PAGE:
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English Poetry: Bonny Palm, Philip Anderson and Christian Kelnberger

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Bonny Palm (Piano)

Bonny Palm was born in Nottingham, England. At the age of seven she took her first piano lessons with her mother to finally obtain a Scholarship as a Junior Exhibitioner at the Royal Academy of Music, London at the age of eleven.
Studies in German literature in England. In 1985 she became a pupil of Gernot Sieber at the Richard-Strauss-Conservatory, Munich. Final exams as a music teacher in 1990, piano performing exams in 1993.
Numerous performances as a soloist and in a wide variety of chamber music ensembles, teaching activities.
In April 2002 she produced her first CD European Piano Music.

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Philip Anderson

Philip Anderson grew up in Norfolk, England. Before moving to Germany in 1980 he studied history at York University. From 1987-1994 M.A. and Ph.D. (history) at Ludwig-Maximilians-Universität, Munich. He was an actor in several stage pieces. His professional activities are based on work with handicapped people and on the integration of foreigners.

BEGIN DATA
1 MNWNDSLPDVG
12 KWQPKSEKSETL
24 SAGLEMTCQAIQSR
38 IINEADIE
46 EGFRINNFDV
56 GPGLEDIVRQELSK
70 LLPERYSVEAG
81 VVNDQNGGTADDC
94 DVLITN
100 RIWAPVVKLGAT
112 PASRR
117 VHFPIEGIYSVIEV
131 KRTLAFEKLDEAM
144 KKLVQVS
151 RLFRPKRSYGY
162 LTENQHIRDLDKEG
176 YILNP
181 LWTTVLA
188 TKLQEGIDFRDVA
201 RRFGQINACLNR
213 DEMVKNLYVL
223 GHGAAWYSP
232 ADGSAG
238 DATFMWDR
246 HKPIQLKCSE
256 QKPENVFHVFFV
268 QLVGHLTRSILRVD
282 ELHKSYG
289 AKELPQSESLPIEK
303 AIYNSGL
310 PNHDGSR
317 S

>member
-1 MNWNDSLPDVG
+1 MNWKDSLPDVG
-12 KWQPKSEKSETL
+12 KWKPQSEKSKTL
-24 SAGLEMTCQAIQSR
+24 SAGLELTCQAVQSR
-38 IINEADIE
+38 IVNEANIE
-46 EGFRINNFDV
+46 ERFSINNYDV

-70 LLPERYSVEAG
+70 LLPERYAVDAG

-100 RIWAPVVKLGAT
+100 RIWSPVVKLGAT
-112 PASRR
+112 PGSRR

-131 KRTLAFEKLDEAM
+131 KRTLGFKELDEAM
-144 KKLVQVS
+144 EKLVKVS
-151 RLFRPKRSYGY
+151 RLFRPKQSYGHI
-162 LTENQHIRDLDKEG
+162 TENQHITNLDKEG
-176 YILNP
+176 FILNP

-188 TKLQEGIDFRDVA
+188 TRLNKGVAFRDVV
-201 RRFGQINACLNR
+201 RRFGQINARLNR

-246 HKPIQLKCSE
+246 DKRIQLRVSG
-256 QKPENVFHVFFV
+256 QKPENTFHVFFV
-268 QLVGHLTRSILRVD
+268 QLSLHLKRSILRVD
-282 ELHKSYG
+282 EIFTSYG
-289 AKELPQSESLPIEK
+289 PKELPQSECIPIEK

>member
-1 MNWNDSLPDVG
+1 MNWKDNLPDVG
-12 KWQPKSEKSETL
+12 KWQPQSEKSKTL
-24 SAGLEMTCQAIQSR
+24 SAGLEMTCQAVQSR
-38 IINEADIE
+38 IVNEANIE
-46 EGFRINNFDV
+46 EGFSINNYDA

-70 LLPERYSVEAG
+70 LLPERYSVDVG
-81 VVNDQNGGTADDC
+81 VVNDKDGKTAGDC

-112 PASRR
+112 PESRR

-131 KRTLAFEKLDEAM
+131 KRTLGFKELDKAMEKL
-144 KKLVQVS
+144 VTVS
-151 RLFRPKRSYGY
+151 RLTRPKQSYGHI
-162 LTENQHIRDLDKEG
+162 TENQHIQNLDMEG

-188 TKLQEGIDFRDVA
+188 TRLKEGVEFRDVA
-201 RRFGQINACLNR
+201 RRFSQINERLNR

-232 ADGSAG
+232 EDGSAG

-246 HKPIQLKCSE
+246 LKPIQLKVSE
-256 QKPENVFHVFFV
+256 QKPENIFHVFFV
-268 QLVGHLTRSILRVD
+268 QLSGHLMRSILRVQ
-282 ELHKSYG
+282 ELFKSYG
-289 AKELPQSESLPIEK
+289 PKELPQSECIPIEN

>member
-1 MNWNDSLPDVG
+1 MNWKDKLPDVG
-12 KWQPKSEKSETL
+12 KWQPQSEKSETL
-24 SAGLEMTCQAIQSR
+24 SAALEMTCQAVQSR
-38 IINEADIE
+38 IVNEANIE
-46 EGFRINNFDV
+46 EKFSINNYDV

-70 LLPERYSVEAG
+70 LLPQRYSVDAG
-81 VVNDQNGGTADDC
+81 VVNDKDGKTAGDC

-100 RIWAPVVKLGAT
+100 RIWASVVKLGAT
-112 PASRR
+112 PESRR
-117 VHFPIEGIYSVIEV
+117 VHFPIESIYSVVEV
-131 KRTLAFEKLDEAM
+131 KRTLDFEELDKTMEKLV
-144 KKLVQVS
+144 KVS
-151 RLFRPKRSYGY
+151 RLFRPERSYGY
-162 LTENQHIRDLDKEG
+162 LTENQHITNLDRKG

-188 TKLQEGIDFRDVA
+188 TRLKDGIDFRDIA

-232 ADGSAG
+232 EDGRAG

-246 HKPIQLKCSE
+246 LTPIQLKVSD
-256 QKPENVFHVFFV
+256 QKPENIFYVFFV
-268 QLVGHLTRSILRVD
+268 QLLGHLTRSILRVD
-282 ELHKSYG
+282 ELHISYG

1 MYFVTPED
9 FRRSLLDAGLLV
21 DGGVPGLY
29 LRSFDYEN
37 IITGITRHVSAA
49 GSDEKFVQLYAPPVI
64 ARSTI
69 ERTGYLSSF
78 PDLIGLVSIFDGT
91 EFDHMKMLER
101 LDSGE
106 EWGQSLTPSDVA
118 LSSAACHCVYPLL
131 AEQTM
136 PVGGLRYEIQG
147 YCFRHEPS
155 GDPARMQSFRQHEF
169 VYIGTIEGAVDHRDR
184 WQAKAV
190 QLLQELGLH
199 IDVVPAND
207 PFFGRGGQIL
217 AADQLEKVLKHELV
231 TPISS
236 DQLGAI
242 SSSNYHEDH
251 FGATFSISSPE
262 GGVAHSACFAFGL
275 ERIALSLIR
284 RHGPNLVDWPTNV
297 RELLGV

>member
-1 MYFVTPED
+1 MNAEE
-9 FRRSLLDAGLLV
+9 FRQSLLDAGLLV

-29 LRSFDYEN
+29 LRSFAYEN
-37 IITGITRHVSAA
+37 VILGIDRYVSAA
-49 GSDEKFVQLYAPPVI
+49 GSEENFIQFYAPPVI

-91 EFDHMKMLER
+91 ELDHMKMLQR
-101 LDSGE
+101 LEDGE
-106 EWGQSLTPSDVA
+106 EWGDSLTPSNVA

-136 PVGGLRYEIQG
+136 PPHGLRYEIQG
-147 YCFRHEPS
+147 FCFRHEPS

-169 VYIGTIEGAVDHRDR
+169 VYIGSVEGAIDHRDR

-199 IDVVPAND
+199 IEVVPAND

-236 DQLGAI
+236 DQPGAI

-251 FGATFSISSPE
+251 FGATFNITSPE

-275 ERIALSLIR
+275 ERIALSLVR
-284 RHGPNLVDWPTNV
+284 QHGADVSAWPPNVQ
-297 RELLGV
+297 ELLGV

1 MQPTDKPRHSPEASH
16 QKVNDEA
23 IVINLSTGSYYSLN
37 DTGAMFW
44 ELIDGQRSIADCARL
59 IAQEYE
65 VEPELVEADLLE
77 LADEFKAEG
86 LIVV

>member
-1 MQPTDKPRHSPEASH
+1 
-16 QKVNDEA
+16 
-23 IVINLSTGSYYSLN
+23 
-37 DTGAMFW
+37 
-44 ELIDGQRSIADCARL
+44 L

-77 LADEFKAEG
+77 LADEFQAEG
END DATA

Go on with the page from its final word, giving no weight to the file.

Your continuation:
Since 2007 he is professor for migration studies at the University of Applied Sciences in Regensburg.

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Reviews

'Trio for Two Cats and a Trombone' was the title of one of this evening's poems. Anybody who would be assuming now that it would be an English evening with two cats singing and a trombone playing would go far amiss. The three musicians were out for an evening where they wanted to bring together english poetry from five centuries with its corresponding music. (...)
The audience was enthousiastic about the cabaret-like performance of the trio and applauded for an encore. English humour, English poetry and English music proved to be a fine mixture and demonstrated that poetry evenings don't have to be simply romantic or even a bit dull sometimes - quite on the contrary and as in this case they can be most amusing stuff'.
(SÜDDEUTSCHE ZEITUNG)
 
'A first class concert which left nothing unfulfilled concerning artistic perfection. (...)  Philip Andersons punctilliously recited poems formed a beautiful counterpoint to the musical pieces. (...) The trio managed to span a bow from the Renaissance to pieces from the 20th century - not an easy thing to do. What remained was the impression of a very remarkable  level of artistic achievement and high professionalism.'
(MITTELBAYERISCHE ZEITUNG)